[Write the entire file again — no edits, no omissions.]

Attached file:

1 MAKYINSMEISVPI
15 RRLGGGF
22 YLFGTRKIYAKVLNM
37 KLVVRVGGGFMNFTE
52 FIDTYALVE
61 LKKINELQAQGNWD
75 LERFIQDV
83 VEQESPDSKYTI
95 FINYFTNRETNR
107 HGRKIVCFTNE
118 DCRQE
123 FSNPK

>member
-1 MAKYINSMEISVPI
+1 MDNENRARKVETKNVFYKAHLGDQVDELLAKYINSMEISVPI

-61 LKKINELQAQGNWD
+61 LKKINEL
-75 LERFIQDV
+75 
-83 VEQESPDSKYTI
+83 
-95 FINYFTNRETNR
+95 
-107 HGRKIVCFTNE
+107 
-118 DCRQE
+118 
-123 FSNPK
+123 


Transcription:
1 MAKYINSMEISVPI
15 RRLGGGF
22 YLFGTRKIYAKVLNM
37 KLVVRVGGGFMNFTE
52 FIDTYALVE
61 LKKINELQAQGNWD
75 LERFIQDV
83 VEQESPDSKYTI
95 FINYFTNRETNR
107 HGRKIVCFTNE
118 DCRQE
123 FSNPK

>member
-1 MAKYINSMEISVPI
+1 MDNENRARKVETKNVFYKAHLGDQVDELLAKYINSMEISVPI

-61 LKKINELQAQGNWD
+61 LKKINEL
-75 LERFIQDV
+75 
-83 VEQESPDSKYTI
+83 
-95 FINYFTNRETNR
+95 
-107 HGRKIVCFTNE
+107 
-118 DCRQE
+118 
-123 FSNPK
+123 